Hacker School Day 8.Friday: On which I “implemented” a “stack” in JavaScript!

Yes!!!

This afternoon, in a matter of just a few hours, I learned:

  • What is meant by a “stack”: a data structure in which you pile things on top, much like books. These are not meant for accessing data from the earliest elements — they are intended for pushing (adding items to the top) and popping (taking items off the top).
  • What it means to “implement” your own “__________” (in this case a stack): build your own version of the thing, ideally using fewer built-in functions or structures than would be handy. (See below for an example.)
  • What a “linked list” is: (sorta) A data structure in which you store each element and it’s “pointer” to the element before it. This means in order to get from element “a” at the beginning of a stack, to element “f” that you’ve stacked up to now, you’ve got to go from “f” to “e”, then from “e” to “d”, etc., until you get back to “a”. Not sure what situations this would be super-helpful for (same way I feel about a stack), but I guess it’s good if you only need the most recent few elements? (Comments, enlightenment, and such are most welcome!)
  • Node is easy to install with homebrew: literally (first remember to update and doctor your brew):
    ~$ brew update
    ~$ brew doctor
    ~$ brew install node

    DONE! Now I can run js files in the terminal!

On “Implementing” a “Stack”:

Okay, so in JavaScript (as in most higher-level programming languages), there are built-in tools that do the stack-y things you need to do already, so a Super Cheaty Implementation of a stack in JS might be something like this:

function CheatingStack () {
	this.contents = [];
}
CheatingStack.prototype.push = function (item) {
	this.contents.push(item);
};
CheatingStack.prototype.pop = function () {
	return this.contents.pop();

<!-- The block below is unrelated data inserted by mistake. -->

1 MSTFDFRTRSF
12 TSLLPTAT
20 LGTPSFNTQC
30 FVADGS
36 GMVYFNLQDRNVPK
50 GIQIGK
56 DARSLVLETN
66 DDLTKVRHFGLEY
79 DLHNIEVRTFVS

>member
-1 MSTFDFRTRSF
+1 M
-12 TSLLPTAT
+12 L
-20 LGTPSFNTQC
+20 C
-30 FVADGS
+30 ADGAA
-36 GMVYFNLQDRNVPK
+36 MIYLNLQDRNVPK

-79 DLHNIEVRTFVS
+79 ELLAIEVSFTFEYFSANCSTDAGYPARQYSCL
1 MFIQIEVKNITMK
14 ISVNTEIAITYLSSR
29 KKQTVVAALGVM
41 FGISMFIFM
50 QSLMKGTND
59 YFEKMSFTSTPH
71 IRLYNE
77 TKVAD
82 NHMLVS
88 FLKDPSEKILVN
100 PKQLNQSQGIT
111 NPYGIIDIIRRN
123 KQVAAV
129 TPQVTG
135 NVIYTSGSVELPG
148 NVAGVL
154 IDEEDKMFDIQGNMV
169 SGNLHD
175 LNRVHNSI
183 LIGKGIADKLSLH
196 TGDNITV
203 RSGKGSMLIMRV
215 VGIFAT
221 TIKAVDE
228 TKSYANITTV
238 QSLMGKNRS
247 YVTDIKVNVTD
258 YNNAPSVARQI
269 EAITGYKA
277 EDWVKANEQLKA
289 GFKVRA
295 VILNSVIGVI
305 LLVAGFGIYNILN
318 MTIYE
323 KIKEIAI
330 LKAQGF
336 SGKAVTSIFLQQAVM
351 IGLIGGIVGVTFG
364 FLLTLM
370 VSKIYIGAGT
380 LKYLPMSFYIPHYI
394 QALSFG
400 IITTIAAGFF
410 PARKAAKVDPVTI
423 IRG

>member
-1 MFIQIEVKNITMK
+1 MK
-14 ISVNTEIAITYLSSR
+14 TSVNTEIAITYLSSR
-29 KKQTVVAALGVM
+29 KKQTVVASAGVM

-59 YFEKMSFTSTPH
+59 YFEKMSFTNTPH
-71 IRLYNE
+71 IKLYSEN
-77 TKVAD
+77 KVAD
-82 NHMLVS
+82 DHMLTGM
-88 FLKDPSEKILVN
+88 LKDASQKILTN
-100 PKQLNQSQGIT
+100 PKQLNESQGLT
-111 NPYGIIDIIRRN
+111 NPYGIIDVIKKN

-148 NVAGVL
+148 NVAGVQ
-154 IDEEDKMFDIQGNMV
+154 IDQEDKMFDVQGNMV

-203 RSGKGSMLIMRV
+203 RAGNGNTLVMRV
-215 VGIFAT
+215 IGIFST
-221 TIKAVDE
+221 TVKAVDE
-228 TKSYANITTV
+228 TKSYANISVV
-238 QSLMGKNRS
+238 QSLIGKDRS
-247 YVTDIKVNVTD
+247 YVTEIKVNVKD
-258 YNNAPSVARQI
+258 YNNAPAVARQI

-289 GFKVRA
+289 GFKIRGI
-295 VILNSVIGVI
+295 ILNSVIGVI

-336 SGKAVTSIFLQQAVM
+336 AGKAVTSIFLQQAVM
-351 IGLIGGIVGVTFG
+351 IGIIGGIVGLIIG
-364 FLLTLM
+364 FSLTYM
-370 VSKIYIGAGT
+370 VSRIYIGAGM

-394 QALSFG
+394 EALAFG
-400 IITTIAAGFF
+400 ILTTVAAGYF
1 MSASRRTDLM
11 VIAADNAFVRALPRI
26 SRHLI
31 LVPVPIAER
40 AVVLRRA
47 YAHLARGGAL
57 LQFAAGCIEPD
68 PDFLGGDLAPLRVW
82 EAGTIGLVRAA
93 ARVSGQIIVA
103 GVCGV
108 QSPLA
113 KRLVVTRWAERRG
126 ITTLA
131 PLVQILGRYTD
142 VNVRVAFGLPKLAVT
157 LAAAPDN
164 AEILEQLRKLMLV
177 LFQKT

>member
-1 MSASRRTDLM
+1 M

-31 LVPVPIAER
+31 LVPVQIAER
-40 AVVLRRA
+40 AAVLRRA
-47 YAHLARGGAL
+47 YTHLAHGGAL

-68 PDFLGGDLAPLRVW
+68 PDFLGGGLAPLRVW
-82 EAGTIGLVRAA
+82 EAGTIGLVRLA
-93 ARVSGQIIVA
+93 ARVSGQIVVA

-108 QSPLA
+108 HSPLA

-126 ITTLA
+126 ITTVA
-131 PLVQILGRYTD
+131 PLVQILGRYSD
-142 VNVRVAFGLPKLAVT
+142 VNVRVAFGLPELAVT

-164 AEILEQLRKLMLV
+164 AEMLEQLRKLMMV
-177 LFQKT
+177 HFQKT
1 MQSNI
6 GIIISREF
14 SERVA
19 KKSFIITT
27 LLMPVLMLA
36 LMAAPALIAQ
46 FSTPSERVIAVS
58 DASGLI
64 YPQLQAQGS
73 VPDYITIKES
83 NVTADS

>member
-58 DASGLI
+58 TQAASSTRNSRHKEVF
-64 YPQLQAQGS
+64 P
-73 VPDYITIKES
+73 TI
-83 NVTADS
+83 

}
CheatingStack.prototype.isEmpty = function () {
	return (this.contents.length === 0);
}

That makes use of built in methods push() and pop(), which put an item on and pop an item off the stack, respectively.

That sort of implementation is neither challenging nor interesting, so naturally I had to try harder. The facilitator, AO, who was helping me with this hinted that soon in SICP (the fundamental book of computer programming that I’m reading), the author will break all data down into pairs, and he showed me how pairs could just be “implemented” in JavaScript as an object with two parameters and two properties. From there, with some on-paper reasoning help from my lovely fellow student RS, I figured it out! I then tested it using console.log(), but I would like to implement more unit-testing methods that AO demonstrated. The trick (for the non-technical readers that I someday hope to have) is to create a tiny “Item” object that merely stores a value and a “pointer” (in this case, the item that comes before it). Then in your stack when you push a new element in, you make a new “item” object for it containing itself as the value and the last head object of your list as what it points to. All you have to track in your “stack” is what object you are currently pointing to. Then when you want to pop an item off the top of your list, you grab that head object, and fetch from inside it the object it’s set to point to and make that your new head. In my initial round of code, I was also storing an extra property called “prev” in my stack, but another facilitator, AK, kindly showed me that was entirely unnecessary! (Another great reason to show someone your code immediately.) For the technically inclined and curious, here’s a link to the code: Implementation of a Stack in JavaScript (gist).

2 thoughts on “Hacker School Day 8.Friday: On which I “implemented” a “stack” in JavaScript!

Leave a Reply

Your email address will not be published. Required fields are marked *